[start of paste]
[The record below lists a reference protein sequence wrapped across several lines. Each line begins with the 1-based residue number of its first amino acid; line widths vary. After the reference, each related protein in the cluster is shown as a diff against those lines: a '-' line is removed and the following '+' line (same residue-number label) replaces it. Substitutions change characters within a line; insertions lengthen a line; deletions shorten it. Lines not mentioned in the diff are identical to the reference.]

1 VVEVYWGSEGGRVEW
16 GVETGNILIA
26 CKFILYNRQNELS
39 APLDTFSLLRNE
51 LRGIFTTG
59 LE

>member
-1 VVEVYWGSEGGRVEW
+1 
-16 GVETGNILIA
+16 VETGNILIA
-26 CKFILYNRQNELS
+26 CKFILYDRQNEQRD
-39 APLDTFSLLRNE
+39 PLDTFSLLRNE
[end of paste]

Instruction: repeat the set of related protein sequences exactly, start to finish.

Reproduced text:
[The record below lists a reference protein sequence wrapped across several lines. Each line begins with the 1-based residue number of its first amino acid; line widths vary. After the reference, each related protein in the cluster is shown as a diff against those lines: a '-' line is removed and the following '+' line (same residue-number label) replaces it. Substitutions change characters within a line; insertions lengthen a line; deletions shorten it. Lines not mentioned in the diff are identical to the reference.]

1 VVEVYWGSEGGRVEW
16 GVETGNILIA
26 CKFILYNRQNELS
39 APLDTFSLLRNE
51 LRGIFTTG
59 LE

>member
-1 VVEVYWGSEGGRVEW
+1 
-16 GVETGNILIA
+16 VETGNILIA
-26 CKFILYNRQNELS
+26 CKFILYDRQNEQRD
-39 APLDTFSLLRNE
+39 PLDTFSLLRNE